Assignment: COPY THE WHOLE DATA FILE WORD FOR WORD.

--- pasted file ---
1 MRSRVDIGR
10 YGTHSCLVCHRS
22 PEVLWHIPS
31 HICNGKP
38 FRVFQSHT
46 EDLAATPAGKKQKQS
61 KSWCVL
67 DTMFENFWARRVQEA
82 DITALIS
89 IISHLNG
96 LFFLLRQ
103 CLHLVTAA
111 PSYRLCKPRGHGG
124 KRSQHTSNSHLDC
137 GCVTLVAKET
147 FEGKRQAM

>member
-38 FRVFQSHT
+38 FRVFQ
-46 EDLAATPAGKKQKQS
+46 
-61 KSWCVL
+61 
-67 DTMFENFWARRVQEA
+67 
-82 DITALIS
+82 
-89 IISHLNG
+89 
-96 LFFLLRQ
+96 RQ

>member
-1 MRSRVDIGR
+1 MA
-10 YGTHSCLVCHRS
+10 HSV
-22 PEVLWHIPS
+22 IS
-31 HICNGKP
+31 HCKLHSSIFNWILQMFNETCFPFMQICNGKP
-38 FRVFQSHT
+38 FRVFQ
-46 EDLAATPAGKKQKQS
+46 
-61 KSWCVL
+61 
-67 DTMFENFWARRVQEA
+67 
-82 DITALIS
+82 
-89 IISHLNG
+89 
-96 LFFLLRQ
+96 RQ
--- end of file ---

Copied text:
1 MRSRVDIGR
10 YGTHSCLVCHRS
22 PEVLWHIPS
31 HICNGKP
38 FRVFQSHT
46 EDLAATPAGKKQKQS
61 KSWCVL
67 DTMFENFWARRVQEA
82 DITALIS
89 IISHLNG
96 LFFLLRQ
103 CLHLVTAA
111 PSYRLCKPRGHGG
124 KRSQHTSNSHLDC
137 GCVTLVAKET
147 FEGKRQAM

>member
-38 FRVFQSHT
+38 FRVFQ
-46 EDLAATPAGKKQKQS
+46 
-61 KSWCVL
+61 
-67 DTMFENFWARRVQEA
+67 
-82 DITALIS
+82 
-89 IISHLNG
+89 
-96 LFFLLRQ
+96 RQ

>member
-1 MRSRVDIGR
+1 MA
-10 YGTHSCLVCHRS
+10 HSV
-22 PEVLWHIPS
+22 IS
-31 HICNGKP
+31 HCKLHSSIFNWILQMFNETCFPFMQICNGKP
-38 FRVFQSHT
+38 FRVFQ
-46 EDLAATPAGKKQKQS
+46 
-61 KSWCVL
+61 
-67 DTMFENFWARRVQEA
+67 
-82 DITALIS
+82 
-89 IISHLNG
+89 
-96 LFFLLRQ
+96 RQ